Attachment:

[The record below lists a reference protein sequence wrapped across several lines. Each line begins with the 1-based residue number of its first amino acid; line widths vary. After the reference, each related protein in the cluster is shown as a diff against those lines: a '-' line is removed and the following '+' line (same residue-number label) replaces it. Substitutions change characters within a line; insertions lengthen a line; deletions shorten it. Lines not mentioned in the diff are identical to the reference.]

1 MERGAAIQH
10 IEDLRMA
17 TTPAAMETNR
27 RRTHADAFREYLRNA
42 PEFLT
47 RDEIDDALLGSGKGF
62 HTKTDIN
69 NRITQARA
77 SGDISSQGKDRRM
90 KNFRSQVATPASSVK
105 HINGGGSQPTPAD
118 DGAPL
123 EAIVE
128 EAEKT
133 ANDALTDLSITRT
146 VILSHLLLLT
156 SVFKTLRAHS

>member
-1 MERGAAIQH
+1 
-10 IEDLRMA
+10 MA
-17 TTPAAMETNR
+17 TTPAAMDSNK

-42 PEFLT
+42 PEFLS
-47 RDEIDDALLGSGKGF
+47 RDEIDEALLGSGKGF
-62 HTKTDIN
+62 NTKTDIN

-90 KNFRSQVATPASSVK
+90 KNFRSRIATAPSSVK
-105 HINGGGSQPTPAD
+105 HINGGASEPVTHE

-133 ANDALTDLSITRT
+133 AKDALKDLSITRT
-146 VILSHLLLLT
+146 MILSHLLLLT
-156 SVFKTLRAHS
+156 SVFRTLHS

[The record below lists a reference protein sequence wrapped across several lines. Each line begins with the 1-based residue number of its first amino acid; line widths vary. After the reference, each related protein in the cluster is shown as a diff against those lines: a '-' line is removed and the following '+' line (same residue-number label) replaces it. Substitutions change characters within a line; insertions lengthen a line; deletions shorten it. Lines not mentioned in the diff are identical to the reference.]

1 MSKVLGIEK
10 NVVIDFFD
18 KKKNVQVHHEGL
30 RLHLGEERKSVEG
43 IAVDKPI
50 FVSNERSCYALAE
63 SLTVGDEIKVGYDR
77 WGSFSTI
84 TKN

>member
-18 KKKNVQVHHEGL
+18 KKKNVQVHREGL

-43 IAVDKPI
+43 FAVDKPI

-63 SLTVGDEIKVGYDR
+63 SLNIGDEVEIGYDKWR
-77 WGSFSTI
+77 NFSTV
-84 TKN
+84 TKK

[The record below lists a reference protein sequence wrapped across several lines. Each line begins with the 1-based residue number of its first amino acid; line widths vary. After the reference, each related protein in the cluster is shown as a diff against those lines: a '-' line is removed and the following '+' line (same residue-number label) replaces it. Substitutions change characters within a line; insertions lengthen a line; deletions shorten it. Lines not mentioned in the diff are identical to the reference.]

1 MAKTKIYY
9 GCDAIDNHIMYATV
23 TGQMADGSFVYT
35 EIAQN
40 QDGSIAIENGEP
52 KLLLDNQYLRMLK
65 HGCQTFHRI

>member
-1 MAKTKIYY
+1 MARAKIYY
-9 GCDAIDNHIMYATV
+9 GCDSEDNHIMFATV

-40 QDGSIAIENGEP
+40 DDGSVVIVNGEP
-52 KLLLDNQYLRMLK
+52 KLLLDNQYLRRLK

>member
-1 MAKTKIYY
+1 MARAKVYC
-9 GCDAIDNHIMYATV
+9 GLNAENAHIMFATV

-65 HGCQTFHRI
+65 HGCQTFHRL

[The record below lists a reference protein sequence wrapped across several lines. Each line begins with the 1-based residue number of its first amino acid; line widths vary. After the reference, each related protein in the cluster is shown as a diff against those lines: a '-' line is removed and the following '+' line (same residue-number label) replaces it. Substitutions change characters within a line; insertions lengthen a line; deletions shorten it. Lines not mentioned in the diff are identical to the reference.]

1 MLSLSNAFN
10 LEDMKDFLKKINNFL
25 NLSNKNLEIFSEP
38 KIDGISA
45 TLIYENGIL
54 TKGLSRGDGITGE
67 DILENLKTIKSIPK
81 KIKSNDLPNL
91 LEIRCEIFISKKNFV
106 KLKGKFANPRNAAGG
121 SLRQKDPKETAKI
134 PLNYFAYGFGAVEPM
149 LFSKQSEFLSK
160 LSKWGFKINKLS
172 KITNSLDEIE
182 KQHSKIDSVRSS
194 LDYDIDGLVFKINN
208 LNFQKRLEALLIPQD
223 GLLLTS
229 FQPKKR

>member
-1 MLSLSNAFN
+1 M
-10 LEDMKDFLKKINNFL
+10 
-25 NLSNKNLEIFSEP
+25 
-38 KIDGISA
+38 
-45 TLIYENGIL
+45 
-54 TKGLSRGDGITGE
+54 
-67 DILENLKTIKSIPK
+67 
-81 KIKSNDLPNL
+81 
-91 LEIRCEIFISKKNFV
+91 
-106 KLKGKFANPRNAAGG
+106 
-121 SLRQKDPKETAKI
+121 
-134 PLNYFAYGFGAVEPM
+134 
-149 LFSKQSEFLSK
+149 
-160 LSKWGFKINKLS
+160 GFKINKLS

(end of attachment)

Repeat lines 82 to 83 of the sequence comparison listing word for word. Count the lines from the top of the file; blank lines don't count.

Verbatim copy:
+1 MARAKVYC
-9 GCDAIDNHIMYATV